Many a guitar fan would have predicted that a summit between legendary guitarists Andy Summers (the Police) and Robert Fripp (King Crimson) would result in a guitar solofest. But the music on their first collaboration together, I Advance Masked, stresses guitar textures and moods over indulgent soloing. Although the recording sessions weren't entirely enjoyable for Summers (who was experiencing marital problems at the time), some very beautiful music can be found on the resulting album. The music for the track "Girl on a Swing" does an excellent job of conveying the song's title in one's mind, and the duo's guitars weave wonderful polyrhythmic guitar lines throughout "China – Yellow Leader." "The Truth of Skies" is an atmospheric piece, created by a wash of keyboard sounds and guitar dissonance, while "New Marimba" would have sounded right at home on an early-'80s King Crimson album. I Advance Masked has a dreamlike quality to it, and is definitely not typical rock music. It's highly recommended to fans of these two great and original guitarists. ~ by Greg Prato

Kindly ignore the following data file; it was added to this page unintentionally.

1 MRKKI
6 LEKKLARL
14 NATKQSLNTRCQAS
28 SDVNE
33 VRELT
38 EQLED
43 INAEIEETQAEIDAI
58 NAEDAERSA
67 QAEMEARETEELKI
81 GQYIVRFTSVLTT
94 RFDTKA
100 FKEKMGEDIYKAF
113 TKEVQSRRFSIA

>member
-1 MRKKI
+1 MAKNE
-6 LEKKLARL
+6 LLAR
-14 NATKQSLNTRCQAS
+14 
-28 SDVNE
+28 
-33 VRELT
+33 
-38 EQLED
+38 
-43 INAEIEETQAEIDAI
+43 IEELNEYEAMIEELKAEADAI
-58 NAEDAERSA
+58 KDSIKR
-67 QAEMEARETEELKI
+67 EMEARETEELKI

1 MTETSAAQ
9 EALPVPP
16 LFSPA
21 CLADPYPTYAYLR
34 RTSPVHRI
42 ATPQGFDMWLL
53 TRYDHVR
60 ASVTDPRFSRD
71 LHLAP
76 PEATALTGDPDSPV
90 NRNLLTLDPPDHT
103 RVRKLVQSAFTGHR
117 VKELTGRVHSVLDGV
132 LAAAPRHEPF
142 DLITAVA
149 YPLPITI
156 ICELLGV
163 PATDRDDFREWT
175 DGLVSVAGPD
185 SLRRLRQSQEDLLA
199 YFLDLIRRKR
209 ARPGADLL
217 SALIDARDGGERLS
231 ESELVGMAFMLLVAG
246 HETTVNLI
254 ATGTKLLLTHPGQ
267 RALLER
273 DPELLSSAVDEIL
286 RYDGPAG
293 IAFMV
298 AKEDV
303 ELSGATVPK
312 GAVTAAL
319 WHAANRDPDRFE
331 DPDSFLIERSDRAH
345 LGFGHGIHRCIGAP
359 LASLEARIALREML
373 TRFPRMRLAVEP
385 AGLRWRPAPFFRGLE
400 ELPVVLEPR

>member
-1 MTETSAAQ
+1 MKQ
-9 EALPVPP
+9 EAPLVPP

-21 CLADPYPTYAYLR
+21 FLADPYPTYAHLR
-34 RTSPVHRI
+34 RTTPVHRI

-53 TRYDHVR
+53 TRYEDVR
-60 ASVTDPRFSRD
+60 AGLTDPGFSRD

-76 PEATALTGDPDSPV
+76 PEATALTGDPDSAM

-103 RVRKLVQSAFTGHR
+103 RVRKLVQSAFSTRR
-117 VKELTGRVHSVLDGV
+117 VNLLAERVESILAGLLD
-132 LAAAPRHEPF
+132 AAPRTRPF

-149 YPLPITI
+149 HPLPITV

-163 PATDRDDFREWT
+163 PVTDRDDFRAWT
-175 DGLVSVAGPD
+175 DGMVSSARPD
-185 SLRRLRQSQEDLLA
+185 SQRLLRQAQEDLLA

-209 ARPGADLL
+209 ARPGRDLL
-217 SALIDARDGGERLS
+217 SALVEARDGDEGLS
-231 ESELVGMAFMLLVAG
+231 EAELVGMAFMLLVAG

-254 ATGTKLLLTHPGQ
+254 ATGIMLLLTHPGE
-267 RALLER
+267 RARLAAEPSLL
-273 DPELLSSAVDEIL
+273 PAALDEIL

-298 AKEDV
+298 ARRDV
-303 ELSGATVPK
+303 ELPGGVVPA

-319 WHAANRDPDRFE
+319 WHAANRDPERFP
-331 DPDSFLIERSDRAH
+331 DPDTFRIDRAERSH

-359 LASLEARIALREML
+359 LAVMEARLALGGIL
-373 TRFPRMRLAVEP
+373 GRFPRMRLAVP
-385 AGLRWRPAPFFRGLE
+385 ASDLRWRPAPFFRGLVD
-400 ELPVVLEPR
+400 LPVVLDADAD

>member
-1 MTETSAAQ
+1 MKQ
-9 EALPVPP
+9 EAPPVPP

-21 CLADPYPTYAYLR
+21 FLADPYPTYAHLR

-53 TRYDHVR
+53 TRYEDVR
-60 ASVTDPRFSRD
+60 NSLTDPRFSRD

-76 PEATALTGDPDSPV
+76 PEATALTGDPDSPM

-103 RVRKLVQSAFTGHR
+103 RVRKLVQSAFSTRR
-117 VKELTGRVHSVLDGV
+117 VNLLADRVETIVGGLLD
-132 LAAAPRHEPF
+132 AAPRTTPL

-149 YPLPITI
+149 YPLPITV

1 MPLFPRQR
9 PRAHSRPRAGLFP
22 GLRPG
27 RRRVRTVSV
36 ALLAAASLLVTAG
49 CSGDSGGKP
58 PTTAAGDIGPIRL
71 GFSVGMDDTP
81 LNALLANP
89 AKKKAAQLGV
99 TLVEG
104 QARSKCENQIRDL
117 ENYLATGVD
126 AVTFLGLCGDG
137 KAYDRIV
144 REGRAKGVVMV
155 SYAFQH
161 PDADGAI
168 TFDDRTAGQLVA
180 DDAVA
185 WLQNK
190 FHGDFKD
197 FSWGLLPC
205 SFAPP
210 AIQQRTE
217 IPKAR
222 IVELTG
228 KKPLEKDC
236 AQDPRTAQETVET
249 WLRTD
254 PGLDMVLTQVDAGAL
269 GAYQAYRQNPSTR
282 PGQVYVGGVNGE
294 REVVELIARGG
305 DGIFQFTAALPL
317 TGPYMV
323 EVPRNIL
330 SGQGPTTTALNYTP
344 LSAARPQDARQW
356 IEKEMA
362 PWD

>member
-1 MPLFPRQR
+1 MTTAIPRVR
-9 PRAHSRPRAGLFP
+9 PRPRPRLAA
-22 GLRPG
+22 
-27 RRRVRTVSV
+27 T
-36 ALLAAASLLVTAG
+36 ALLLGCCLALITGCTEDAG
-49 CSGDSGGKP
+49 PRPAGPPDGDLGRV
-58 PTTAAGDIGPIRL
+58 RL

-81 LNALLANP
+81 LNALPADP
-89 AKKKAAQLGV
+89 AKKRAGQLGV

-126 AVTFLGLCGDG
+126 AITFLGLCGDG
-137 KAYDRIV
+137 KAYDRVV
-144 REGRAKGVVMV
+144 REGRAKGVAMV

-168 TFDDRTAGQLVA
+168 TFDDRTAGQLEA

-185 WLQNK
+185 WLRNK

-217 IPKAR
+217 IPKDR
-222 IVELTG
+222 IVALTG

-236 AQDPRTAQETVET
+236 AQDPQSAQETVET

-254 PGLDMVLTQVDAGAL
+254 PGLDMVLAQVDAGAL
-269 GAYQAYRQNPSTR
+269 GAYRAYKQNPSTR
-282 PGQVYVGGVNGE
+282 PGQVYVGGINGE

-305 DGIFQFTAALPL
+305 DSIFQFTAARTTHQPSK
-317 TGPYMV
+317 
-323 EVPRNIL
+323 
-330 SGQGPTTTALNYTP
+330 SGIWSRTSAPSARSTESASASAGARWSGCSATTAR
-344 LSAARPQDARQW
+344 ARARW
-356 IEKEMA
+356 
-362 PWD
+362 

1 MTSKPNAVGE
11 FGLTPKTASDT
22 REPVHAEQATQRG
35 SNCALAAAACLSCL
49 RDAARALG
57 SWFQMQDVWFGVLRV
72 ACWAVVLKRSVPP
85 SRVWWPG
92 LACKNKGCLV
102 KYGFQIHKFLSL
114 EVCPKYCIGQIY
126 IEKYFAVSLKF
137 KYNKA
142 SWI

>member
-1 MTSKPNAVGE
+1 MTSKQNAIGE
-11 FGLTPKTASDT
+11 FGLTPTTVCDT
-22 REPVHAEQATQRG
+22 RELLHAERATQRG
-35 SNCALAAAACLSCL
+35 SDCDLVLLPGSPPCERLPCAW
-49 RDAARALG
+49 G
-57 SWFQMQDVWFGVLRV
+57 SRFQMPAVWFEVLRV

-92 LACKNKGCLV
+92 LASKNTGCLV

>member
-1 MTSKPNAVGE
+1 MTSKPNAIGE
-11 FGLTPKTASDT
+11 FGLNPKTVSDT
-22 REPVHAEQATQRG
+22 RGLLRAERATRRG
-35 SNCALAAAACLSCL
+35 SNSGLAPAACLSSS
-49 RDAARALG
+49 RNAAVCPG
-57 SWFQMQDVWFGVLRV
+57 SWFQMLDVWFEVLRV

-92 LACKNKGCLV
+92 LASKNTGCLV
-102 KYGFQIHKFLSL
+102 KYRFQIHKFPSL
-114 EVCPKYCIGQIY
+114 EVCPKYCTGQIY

He can't sing like Sting, but Andy Summers demonstrates some good pop sensibilities on this solo album, his first since the breakup of The Police. "Scary Voices" is melodic if unusual, and overall, this is more of a pop album along the lines earlier Police work than a brilliant solo breakthrough for Andy Summers, but it's a decent listen, and fans of him or The Police may want to check it out.
While Andy Summers is best known as the guitarist of the Police, he has since forged a successful and acclaimed solo career with new age-influenced contemporary instrumental music that, like his work with Sting and company, draws on his love for jazz and his fascination with creating instrumental textures.